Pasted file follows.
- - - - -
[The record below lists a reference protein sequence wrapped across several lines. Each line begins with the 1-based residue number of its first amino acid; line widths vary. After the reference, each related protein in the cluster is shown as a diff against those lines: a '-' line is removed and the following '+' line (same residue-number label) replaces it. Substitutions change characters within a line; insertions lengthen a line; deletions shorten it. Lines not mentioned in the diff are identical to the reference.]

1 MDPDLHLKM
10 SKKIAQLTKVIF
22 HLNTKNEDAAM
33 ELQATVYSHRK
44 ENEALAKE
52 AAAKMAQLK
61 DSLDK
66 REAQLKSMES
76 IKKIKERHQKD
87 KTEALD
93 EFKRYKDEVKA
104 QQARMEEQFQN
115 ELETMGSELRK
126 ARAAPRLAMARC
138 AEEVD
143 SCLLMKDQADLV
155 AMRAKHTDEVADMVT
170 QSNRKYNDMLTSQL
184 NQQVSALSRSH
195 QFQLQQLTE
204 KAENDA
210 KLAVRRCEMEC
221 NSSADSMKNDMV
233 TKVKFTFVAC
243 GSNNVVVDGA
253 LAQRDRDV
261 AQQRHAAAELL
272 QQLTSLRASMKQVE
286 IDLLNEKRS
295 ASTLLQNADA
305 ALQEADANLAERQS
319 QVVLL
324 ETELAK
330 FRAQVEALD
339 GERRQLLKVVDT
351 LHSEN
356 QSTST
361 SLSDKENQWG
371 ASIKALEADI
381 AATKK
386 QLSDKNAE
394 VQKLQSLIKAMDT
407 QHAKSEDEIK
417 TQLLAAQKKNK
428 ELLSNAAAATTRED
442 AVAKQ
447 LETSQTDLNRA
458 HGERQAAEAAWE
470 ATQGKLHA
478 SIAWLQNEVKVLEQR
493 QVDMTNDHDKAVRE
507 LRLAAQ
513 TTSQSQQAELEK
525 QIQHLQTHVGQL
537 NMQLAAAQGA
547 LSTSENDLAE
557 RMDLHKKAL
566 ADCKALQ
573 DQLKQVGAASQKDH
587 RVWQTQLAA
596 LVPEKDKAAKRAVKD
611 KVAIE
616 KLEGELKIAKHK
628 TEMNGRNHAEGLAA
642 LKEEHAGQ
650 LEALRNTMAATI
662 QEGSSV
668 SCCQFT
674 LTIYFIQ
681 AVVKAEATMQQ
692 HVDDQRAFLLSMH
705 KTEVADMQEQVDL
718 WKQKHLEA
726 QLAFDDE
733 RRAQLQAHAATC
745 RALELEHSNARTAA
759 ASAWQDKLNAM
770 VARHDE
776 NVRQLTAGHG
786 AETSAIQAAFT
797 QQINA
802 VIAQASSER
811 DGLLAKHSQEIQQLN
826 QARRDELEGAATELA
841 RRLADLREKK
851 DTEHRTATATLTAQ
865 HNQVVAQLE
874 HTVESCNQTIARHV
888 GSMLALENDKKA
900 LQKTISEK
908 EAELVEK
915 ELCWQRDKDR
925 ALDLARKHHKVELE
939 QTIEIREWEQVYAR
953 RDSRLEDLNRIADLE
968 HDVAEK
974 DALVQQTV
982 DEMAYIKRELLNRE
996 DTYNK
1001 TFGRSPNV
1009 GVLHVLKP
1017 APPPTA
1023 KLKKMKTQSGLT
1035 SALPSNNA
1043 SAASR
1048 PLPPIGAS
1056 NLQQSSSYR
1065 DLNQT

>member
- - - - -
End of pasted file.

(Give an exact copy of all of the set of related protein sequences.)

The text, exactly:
[The record below lists a reference protein sequence wrapped across several lines. Each line begins with the 1-based residue number of its first amino acid; line widths vary. After the reference, each related protein in the cluster is shown as a diff against those lines: a '-' line is removed and the following '+' line (same residue-number label) replaces it. Substitutions change characters within a line; insertions lengthen a line; deletions shorten it. Lines not mentioned in the diff are identical to the reference.]

1 MDPDLHLKM
10 SKKIAQLTKVIF
22 HLNTKNEDAAM
33 ELQATVYSHRK
44 ENEALAKE
52 AAAKMAQLK
61 DSLDK
66 REAQLKSMES
76 IKKIKERHQKD
87 KTEALD
93 EFKRYKDEVKA
104 QQARMEEQFQN
115 ELETMGSELRK
126 ARAAPRLAMARC
138 AEEVD
143 SCLLMKDQADLV
155 AMRAKHTDEVADMVT
170 QSNRKYNDMLTSQL
184 NQQVSALSRSH
195 QFQLQQLTE
204 KAENDA
210 KLAVRRCEMEC
221 NSSADSMKNDMV
233 TKVKFTFVAC
243 GSNNVVVDGA
253 LAQRDRDV
261 AQQRHAAAELL
272 QQLTSLRASMKQVE
286 IDLLNEKRS
295 ASTLLQNADA
305 ALQEADANLAERQS
319 QVVLL
324 ETELAK
330 FRAQVEALD
339 GERRQLLKVVDT
351 LHSEN
356 QSTST
361 SLSDKENQWG
371 ASIKALEADI
381 AATKK
386 QLSDKNAE
394 VQKLQSLIKAMDT
407 QHAKSEDEIK
417 TQLLAAQKKNK
428 ELLSNAAAATTRED
442 AVAKQ
447 LETSQTDLNRA
458 HGERQAAEAAWE
470 ATQGKLHA
478 SIAWLQNEVKVLEQR
493 QVDMTNDHDKAVRE
507 LRLAAQ
513 TTSQSQQAELEK
525 QIQHLQTHVGQL
537 NMQLAAAQGA
547 LSTSENDLAE
557 RMDLHKKAL
566 ADCKALQ
573 DQLKQVGAASQKDH
587 RVWQTQLAA
596 LVPEKDKAAKRAVKD
611 KVAIE
616 KLEGELKIAKHK
628 TEMNGRNHAEGLAA
642 LKEEHAGQ
650 LEALRNTMAATI
662 QEGSSV
668 SCCQFT
674 LTIYFIQ
681 AVVKAEATMQQ
692 HVDDQRAFLLSMH
705 KTEVADMQEQVDL
718 WKQKHLEA
726 QLAFDDE
733 RRAQLQAHAATC
745 RALELEHSNARTAA
759 ASAWQDKLNAM
770 VARHDE
776 NVRQLTAGHG
786 AETSAIQAAFT
797 QQINA
802 VIAQASSER
811 DGLLAKHSQEIQQLN
826 QARRDELEGAATELA
841 RRLADLREKK
851 DTEHRTATATLTAQ
865 HNQVVAQLE
874 HTVESCNQTIARHV
888 GSMLALENDKKA
900 LQKTISEK
908 EAELVEK
915 ELCWQRDKDR
925 ALDLARKHHKVELE
939 QTIEIREWEQVYAR
953 RDSRLEDLNRIADLE
968 HDVAEK
974 DALVQQTV
982 DEMAYIKRELLNRE
996 DTYNK
1001 TFGRSPNV
1009 GVLHVLKP
1017 APPPTA
1023 KLKKMKTQSGLT
1035 SALPSNNA
1043 SAASR
1048 PLPPIGAS
1056 NLQQSSSYR
1065 DLNQT

>member